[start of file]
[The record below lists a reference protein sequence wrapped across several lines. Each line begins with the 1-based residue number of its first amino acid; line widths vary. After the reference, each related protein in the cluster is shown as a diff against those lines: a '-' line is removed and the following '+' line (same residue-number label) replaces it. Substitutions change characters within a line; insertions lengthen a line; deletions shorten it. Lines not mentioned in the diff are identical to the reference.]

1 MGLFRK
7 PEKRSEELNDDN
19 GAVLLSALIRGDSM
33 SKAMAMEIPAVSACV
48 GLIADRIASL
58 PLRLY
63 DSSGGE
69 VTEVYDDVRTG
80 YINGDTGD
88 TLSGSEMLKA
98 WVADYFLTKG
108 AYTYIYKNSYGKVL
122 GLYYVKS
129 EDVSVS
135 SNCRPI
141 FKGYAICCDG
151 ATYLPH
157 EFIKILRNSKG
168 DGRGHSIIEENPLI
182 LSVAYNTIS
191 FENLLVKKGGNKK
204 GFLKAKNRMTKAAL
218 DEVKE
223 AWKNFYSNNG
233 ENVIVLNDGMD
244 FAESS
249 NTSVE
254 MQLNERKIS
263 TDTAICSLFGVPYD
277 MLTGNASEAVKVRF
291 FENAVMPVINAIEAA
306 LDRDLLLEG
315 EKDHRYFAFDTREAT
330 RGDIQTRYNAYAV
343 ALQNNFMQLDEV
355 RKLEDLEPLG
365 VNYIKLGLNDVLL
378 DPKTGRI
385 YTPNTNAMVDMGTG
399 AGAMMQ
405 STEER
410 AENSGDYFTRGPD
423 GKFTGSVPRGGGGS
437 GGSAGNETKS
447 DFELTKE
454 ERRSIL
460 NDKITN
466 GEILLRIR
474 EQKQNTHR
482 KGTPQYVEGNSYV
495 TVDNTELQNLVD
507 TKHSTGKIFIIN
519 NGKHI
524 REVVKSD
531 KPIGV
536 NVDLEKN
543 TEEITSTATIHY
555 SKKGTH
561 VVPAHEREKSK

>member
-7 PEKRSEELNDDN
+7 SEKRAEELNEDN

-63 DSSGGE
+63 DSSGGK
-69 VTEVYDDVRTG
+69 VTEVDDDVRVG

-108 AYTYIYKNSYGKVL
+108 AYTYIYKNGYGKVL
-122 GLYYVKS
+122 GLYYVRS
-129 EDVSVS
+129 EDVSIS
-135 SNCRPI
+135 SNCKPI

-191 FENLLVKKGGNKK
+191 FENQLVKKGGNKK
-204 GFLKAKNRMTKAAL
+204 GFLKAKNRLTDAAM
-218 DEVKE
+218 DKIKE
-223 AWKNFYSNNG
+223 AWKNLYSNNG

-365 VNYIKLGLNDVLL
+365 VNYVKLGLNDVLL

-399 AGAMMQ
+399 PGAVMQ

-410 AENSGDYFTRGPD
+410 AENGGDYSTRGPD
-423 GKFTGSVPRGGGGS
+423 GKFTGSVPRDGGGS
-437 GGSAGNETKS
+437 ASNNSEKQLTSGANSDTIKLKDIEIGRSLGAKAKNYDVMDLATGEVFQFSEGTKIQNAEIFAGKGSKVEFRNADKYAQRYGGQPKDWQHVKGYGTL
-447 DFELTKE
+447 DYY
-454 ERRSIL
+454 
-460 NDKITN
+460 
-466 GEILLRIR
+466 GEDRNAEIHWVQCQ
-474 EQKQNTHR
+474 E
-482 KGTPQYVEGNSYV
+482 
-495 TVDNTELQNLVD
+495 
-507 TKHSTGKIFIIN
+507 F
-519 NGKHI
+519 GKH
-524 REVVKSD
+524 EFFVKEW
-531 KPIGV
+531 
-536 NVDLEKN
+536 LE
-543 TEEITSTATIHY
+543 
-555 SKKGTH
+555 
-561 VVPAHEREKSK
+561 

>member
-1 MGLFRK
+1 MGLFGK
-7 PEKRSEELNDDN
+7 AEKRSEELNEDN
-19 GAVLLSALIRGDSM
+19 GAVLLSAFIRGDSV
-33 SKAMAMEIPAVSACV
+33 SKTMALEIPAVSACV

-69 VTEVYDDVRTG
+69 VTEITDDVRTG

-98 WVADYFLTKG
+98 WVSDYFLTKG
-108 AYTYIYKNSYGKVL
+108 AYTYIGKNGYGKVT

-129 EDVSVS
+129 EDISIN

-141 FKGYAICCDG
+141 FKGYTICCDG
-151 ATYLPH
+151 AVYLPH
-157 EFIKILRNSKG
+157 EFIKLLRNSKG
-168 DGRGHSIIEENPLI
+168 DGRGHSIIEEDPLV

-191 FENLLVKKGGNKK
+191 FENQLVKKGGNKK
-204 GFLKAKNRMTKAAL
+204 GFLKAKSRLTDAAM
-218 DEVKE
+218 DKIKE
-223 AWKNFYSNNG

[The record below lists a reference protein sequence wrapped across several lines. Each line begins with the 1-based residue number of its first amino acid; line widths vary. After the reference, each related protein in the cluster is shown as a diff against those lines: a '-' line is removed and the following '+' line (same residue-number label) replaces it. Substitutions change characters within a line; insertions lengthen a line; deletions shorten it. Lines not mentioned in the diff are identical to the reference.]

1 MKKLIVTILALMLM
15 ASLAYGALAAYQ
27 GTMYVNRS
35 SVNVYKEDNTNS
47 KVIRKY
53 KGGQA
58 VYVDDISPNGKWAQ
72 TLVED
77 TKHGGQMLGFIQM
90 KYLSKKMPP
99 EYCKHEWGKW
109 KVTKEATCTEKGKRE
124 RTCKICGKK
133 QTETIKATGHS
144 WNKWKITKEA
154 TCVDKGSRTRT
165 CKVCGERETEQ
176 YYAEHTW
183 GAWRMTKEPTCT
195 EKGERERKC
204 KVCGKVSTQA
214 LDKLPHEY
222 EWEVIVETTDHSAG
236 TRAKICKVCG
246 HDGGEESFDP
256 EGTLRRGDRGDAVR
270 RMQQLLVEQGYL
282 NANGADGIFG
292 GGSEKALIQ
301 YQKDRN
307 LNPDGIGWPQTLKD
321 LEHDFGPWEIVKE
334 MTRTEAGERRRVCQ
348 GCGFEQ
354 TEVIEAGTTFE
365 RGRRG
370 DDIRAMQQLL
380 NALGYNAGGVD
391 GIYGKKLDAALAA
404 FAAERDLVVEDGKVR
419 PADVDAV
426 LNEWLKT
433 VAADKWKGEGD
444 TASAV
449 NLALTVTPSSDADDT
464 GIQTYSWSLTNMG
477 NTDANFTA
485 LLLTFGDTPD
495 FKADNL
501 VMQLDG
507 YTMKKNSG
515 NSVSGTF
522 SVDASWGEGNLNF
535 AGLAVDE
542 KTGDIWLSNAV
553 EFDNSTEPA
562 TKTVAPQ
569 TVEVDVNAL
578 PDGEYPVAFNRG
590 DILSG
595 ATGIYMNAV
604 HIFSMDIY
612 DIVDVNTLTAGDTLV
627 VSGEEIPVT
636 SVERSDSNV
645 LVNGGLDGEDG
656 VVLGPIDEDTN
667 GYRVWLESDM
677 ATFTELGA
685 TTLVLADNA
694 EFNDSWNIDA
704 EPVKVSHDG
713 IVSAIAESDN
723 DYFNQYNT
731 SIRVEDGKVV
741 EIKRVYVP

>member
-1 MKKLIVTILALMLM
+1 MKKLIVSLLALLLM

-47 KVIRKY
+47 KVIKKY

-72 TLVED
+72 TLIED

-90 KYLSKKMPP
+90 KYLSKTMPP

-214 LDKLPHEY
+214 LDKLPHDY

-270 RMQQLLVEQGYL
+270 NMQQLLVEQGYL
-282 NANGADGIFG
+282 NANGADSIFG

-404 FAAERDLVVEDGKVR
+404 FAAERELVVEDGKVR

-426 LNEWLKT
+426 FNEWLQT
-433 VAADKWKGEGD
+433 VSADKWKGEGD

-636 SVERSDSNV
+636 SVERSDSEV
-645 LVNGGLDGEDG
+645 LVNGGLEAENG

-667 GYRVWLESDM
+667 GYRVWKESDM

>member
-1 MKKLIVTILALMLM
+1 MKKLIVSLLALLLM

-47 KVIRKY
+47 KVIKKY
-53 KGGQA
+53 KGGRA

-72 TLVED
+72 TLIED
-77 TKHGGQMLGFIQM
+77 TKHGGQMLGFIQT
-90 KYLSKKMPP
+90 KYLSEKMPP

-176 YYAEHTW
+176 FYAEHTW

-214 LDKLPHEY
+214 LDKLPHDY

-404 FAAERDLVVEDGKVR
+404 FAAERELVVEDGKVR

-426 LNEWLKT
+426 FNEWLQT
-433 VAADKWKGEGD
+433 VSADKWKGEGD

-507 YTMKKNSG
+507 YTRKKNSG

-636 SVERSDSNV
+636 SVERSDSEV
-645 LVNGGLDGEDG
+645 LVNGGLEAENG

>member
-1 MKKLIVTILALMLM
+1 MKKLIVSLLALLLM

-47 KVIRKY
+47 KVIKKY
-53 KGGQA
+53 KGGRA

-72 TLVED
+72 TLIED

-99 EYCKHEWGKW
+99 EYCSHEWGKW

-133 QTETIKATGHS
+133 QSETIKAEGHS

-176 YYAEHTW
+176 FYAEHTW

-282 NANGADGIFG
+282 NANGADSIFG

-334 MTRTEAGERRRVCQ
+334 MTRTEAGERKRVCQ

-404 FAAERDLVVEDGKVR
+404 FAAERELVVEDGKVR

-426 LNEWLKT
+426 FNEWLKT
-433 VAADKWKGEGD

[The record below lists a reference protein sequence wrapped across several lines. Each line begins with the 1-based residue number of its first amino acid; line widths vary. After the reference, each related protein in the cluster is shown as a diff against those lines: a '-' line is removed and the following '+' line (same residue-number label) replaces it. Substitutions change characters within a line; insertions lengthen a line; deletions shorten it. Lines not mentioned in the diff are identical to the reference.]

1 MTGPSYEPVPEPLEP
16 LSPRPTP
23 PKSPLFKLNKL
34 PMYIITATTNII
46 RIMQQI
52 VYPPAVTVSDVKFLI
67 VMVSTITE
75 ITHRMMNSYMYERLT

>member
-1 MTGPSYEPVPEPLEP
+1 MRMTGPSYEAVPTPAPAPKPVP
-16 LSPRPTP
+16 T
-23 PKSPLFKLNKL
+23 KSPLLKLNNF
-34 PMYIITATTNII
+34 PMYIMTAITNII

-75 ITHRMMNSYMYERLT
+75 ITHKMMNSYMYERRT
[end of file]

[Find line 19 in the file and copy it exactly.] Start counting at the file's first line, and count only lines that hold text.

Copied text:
157 EFIKILRNSKG